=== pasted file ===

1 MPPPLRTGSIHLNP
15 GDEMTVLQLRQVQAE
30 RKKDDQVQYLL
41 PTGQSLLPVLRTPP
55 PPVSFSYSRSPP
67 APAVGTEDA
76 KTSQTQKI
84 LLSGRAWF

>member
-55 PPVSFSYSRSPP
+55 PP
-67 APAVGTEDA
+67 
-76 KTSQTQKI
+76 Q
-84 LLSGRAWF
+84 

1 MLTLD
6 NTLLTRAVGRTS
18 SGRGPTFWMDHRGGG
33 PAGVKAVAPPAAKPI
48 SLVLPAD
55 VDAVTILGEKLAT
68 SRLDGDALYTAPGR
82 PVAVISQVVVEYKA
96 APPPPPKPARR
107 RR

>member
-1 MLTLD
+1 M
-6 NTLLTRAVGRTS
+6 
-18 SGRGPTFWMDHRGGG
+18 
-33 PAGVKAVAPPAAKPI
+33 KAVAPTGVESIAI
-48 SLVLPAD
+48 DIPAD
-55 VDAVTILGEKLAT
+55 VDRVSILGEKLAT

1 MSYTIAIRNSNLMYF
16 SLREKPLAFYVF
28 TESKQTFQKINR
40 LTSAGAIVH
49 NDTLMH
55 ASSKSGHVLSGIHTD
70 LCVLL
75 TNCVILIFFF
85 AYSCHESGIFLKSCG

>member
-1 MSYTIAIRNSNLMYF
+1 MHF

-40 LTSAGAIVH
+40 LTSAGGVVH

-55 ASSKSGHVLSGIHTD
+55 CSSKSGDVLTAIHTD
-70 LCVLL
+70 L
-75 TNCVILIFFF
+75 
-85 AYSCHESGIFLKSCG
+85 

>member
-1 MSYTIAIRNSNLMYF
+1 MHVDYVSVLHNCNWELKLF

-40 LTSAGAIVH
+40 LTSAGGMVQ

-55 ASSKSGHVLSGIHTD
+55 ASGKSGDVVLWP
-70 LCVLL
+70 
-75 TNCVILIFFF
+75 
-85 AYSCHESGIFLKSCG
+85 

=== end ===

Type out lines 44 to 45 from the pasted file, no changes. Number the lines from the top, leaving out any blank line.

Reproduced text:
40 LTSAGAIVH
49 NDTLMH